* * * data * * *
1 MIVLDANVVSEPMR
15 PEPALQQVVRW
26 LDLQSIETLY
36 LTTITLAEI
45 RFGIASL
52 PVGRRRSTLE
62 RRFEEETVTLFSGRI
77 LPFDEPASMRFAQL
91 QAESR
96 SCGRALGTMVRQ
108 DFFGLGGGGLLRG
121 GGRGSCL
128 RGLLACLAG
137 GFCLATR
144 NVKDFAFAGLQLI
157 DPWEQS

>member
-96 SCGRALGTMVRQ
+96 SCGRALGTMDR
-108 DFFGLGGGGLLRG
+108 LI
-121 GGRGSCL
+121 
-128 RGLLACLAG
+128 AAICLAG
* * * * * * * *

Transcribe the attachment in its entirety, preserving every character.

1 MIVLDANVVSEPMR
15 PEPALQQVVRW
26 LDLQSIETLY
36 LTTITLAEI
45 RFGIASL
52 PVGRRRSTLE
62 RRFEEETVTLFSGRI
77 LPFDEPASMRFAQL
91 QAESR
96 SCGRALGTMVRQ
108 DFFGLGGGGLLRG
121 GGRGSCL
128 RGLLACLAG
137 GFCLATR
144 NVKDFAFAGLQLI
157 DPWEQS

>member
-96 SCGRALGTMVRQ
+96 SCGRALGTMDR
-108 DFFGLGGGGLLRG
+108 LI
-121 GGRGSCL
+121 
-128 RGLLACLAG
+128 AAICLAG